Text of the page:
Here is another example based on our recent works where we similarly investigated what data went into testing and evaluating FDA-approved medical AI systems. This is interesting because people typically think about the FDA as the gold standard of evaluation. In the past few years, there are also increasing numbers of AI devices approved by the FDA to be used on patients, we wanted to survey the data that went into testing devices before they obtained their FDA approvals.
Each symbol here corresponds to one of these medical AI devices as approved by the FDA. There are 130 of them altogether. Here, we have shown them the stratified body parts they apply to. The circle is the most critical information to keep in mind here. If it is colored blue, that device reports testing data from multiple locations; otherwise, it is colored gray. The gray ones are data medical AI devices that only report evaluation data from one location, like one hospital or university. It is striking that a substantial number of about 90 over 130 FDA-approved medical AI devices did not report evaluation data from multiple locations. That is quite surprising because, as machine learning developers, we know very well that the performance of a model can vary substantially across different locations. We already saw an example of an AI dermatology app whose performance dropped significantly when applied to a new data set.
Moreover, this could be a very general problem across many of these algorithms. So, the lack of multi-location, multi-data set evaluation can potentially mask many significant vulnerabilities or weaknesses, or biases of these medical AI algorithms. So that further reinforces why it is essential to quantify and understand what data went into training and to test each of these algorithms. SO now we better understand the data landscape used to train the models.
Data accountability in ML
The second step is to understand how different types of data within that dataset contribute to the model’s behavior. To do so, we need to establish a framework of data accountability.
If our algorithm achieves 80% accuracy in deployment. For this entire pipeline to be data accountable, ideally, we would like to understand how much each of the individual data points contributed to the 80% performance. Mathematically that corresponds to taking that 80% data and partitioning that to each of these three example data points. Similarly, if the model makes mistakes in deployment or exhibits certain biases and stereotypes like we saw before, we would also like to understand what type of data specifically contributed or created those biases or mistakes.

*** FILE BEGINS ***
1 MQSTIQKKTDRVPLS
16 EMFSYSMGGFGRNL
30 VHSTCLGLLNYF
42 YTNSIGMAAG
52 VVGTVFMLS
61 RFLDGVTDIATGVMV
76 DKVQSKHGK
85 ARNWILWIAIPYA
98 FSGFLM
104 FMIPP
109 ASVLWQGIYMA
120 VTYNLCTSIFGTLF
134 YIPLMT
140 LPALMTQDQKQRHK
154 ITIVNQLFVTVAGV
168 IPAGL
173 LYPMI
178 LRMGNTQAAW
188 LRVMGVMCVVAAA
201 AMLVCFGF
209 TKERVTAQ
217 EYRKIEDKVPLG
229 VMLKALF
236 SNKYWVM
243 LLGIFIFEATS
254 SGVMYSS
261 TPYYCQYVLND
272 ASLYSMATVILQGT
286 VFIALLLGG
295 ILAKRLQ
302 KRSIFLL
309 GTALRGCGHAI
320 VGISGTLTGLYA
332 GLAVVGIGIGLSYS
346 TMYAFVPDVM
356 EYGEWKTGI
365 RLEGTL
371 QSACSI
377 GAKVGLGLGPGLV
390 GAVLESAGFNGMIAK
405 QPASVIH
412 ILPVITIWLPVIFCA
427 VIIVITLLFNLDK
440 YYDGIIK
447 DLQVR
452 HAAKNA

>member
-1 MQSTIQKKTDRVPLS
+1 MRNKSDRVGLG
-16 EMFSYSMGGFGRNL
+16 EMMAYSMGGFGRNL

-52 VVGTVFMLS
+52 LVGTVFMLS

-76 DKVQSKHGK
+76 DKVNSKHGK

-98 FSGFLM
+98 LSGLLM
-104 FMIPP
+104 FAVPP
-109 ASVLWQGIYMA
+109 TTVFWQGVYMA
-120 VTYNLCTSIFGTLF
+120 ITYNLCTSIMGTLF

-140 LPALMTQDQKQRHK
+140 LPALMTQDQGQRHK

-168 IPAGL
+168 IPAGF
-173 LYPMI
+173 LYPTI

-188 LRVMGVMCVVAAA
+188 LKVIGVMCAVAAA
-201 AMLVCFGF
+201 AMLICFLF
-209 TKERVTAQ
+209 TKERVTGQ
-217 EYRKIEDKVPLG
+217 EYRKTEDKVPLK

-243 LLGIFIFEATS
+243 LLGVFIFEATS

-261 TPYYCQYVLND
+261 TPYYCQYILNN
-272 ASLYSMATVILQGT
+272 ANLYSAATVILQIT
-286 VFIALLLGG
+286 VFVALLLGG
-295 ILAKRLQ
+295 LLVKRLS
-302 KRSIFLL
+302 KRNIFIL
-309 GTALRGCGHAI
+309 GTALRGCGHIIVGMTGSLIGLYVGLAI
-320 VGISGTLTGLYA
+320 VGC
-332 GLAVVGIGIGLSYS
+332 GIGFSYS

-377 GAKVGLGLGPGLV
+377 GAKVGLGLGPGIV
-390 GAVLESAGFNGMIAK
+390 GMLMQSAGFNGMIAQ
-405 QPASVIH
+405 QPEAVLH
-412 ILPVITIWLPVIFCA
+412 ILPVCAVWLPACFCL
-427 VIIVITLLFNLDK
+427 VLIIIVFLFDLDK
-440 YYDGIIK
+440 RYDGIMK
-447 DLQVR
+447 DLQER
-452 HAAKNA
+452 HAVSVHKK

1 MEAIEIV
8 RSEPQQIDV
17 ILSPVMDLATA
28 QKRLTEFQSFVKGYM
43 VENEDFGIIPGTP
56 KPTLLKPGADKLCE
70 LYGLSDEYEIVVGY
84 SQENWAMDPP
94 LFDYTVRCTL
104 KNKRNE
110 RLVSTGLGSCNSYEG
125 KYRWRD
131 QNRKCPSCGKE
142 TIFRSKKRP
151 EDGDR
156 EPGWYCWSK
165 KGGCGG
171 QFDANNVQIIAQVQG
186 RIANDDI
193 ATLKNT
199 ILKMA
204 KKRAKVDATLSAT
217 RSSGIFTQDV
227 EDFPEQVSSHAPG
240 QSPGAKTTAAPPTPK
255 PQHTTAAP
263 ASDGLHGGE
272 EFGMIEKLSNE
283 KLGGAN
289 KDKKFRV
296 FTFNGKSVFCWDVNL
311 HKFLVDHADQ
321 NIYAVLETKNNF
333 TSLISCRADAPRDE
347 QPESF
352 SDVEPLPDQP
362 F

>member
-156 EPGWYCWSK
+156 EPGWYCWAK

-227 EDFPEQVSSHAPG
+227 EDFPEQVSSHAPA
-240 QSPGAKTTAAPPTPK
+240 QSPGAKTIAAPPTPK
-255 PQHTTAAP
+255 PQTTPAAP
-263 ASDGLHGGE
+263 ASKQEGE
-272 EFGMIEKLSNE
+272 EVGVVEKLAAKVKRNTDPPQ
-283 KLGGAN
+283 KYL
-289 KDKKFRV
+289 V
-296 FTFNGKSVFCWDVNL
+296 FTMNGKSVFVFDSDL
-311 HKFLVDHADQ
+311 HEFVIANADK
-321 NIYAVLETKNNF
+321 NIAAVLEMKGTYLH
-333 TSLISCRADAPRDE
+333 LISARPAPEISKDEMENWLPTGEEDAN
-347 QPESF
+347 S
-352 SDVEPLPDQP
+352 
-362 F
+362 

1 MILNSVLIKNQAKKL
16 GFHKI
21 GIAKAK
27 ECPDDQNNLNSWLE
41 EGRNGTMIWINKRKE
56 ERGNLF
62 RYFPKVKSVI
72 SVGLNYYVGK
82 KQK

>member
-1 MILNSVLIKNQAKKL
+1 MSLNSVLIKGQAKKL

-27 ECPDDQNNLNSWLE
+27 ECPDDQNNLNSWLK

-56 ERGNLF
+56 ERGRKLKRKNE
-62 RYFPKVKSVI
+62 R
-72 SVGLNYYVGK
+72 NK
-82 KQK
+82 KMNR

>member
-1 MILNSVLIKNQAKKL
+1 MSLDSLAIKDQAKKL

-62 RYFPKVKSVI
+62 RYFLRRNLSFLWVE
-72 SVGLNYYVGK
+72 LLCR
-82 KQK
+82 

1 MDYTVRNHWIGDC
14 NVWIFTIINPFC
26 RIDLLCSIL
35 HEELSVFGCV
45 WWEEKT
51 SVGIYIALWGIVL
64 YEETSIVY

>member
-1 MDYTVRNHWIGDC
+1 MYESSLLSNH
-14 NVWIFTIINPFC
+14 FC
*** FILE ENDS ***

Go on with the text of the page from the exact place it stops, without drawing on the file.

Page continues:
If we can do this and assign responsibilities to the individual data points, then we can have a much better understanding of the accountability of their entire machine learning pipeline. It also makes it much easier for us to fix issues, audit the system and create more reliable systems.
If we think about this problem of data evaluation, the first thing we would like to do is some leave-one-out kind of analysis. Let us say if we are interested in a point in the middle (the star), what we can do is we can train the model using all the data that we have, and we can train a model using the data minus the star point, which we are taking out. Then we can try to see how this subtraction of this data point starts changing our model’s decision boundary and how that changes the overall performance.
This kind of leave-one-out analysis is not a very good idea because it ends up being very noisy and does not fully capture and reflect the actual contribution of individual data points. Instead, we propose a framework called data Shapley. It is very closely related to the leave-one-out analysis. So, what we do here is that we take different scenarios, and each scenario corresponds to taking a different random subset of our training data. In this example, we showed three different scenarios corresponding to three different random subsets of training data, and then for each scenario, we can perform the leave-one-out analysis. We can remove the point of interest(star) and see how that changes the model’s performance for the models trained on that subset.
What is nice here is that we can do this across different scenarios from different random subsets, and then it will give us a much more reliable and robust signal about the true impact of each data point. In the end, we can take an average across the impact of each of these data points in each of the scenarios to end up with an aggregate score for every point.
Let us take the running example of the dermatology AI application. We have some training data set in that model, which could be pretty noisy. When we train a model and deploy that in practice, the model’s performance sufferers and the accuracy drops, now, that is what the data sapling score does. It assigns a score to each of the training images. The score can be positive or negative. The score of a training image is negative if the model believes that the image contributes some noise or bias to the model, which harms the model’s performance.
In contrast, training images with a higher or positive score correspond to images that end up having more beneficial signals.
We can see a few random selections of examples that have high Shapley scores. These images in the bottom have high Shapley scores, and the images that end up having more information or cleaner images and once they are filtered out, sort of the noisier or biased images and something straightforward.